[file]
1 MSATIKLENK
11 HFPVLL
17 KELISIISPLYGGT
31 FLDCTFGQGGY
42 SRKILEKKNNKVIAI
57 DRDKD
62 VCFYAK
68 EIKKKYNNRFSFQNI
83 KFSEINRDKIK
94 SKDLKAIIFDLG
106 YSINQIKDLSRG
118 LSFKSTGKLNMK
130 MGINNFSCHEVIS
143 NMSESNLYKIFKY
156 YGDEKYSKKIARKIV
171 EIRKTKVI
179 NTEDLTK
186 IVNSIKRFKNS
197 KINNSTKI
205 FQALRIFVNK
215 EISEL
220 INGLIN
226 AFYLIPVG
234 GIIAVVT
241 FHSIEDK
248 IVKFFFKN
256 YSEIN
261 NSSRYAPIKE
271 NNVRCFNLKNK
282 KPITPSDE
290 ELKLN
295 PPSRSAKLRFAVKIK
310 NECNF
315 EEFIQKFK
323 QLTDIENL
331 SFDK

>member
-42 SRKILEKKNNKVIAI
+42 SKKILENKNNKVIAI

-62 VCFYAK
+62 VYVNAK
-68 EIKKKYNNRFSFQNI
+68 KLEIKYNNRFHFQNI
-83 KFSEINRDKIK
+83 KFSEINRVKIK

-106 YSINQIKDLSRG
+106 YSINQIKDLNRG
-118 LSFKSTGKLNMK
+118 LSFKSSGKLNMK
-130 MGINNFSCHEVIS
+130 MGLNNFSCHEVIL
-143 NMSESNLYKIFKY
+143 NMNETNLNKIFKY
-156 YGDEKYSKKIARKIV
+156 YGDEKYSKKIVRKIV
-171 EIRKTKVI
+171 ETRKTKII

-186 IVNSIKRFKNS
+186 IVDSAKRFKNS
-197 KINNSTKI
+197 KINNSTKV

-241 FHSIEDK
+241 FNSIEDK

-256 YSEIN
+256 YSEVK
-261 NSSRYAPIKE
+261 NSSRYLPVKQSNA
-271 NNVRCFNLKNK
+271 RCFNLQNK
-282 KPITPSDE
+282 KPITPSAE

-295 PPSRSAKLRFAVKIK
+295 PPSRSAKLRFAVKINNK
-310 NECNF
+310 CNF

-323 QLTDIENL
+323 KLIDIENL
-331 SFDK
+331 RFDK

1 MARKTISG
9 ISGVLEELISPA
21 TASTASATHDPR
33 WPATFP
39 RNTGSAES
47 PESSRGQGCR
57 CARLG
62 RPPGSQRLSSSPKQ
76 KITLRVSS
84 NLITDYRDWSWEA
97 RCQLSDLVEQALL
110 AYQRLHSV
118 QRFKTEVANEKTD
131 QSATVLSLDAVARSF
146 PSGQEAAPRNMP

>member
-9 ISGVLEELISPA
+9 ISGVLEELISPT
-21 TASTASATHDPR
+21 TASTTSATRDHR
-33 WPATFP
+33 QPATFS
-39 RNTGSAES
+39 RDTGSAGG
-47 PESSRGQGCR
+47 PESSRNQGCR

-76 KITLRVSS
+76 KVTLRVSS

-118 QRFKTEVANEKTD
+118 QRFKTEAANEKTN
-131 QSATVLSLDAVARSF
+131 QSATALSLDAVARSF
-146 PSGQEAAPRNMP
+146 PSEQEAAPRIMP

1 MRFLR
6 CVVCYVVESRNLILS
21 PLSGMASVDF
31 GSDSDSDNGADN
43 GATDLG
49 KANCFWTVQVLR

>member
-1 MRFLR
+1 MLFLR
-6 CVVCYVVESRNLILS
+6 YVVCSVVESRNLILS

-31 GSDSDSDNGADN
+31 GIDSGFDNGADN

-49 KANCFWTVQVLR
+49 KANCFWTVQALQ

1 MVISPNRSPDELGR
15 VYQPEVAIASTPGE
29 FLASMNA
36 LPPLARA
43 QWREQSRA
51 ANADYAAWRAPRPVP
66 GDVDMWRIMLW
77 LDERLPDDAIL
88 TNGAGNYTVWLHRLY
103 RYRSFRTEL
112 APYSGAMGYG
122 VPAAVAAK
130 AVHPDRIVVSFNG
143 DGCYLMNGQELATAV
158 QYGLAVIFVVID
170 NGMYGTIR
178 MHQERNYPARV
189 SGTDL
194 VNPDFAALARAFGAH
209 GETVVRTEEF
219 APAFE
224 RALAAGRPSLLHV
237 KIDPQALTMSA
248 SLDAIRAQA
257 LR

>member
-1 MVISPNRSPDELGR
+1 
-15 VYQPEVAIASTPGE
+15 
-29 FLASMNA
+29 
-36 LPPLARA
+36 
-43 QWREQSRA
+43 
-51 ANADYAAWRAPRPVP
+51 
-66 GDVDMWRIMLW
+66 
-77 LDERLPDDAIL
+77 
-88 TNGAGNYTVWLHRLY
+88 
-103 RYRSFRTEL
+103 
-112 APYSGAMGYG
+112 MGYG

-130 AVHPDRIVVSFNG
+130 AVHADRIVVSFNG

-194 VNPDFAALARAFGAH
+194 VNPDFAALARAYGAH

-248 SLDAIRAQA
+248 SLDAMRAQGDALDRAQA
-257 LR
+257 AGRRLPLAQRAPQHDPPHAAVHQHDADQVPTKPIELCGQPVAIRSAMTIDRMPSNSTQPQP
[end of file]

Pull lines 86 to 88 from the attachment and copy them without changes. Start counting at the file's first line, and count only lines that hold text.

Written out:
57 CARLG
62 RPPGSQRLSSSPKQ
76 KITLRVSS